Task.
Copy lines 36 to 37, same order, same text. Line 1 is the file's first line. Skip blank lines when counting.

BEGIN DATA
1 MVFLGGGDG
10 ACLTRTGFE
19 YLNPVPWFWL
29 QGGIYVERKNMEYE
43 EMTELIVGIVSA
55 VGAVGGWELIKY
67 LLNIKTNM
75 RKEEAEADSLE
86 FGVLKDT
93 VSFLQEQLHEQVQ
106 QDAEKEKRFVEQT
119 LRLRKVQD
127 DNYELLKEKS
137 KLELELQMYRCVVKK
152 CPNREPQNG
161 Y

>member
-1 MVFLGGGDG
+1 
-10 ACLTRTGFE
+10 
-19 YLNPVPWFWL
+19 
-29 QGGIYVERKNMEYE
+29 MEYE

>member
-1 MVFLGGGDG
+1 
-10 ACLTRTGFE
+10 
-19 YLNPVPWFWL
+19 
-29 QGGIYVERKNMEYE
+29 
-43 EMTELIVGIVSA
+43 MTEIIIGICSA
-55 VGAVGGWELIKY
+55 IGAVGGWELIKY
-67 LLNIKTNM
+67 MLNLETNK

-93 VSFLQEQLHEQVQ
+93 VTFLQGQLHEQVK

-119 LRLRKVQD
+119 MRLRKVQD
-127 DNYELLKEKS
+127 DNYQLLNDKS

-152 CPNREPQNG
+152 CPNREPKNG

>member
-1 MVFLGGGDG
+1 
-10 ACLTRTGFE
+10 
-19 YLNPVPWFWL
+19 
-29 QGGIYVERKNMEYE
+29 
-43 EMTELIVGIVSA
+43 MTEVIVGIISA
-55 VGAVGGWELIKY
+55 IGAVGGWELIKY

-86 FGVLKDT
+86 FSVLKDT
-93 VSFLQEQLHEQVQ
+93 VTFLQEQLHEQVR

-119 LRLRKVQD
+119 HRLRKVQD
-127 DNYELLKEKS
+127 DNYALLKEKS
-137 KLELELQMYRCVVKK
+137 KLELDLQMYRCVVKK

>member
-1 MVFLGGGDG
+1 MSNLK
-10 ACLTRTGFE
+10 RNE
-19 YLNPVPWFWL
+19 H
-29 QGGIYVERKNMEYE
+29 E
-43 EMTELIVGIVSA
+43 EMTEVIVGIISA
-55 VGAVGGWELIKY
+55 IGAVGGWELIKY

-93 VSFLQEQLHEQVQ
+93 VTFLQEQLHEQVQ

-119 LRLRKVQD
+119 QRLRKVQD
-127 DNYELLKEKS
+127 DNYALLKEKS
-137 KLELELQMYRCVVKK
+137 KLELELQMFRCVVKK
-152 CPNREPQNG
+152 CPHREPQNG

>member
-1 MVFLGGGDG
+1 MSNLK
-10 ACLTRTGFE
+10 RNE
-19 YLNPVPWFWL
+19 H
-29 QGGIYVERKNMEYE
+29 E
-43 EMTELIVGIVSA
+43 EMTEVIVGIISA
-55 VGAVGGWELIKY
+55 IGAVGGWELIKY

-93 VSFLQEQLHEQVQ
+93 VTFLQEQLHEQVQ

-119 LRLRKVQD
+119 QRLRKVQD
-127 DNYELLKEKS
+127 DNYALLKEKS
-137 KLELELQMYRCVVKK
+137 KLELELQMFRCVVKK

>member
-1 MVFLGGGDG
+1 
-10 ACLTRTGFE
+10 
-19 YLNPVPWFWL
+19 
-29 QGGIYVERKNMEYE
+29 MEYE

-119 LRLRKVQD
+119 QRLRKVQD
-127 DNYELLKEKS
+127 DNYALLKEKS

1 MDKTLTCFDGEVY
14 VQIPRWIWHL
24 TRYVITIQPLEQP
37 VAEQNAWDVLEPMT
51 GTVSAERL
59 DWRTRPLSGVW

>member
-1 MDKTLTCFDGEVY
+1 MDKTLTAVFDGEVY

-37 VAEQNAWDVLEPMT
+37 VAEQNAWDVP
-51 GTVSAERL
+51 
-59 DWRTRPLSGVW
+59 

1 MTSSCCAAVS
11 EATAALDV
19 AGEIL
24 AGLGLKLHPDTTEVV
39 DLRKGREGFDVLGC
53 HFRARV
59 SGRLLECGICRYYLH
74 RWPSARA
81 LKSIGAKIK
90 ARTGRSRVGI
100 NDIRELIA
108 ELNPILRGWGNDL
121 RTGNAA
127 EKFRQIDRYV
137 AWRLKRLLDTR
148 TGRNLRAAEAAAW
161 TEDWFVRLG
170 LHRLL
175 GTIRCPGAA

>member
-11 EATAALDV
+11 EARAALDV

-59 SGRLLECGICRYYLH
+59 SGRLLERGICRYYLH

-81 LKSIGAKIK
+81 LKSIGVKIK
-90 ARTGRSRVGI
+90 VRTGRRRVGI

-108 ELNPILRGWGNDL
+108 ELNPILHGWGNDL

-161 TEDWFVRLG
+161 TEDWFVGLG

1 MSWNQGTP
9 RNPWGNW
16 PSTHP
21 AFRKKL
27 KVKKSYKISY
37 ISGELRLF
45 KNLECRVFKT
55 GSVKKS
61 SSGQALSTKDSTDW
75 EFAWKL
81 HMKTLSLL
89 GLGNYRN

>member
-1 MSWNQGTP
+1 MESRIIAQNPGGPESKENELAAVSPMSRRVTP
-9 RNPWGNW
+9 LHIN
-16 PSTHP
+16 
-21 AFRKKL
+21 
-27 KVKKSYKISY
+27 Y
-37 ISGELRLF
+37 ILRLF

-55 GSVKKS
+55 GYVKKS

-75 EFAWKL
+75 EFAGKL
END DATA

+43 MTEIIIGICSA
-55 VGAVGGWELIKY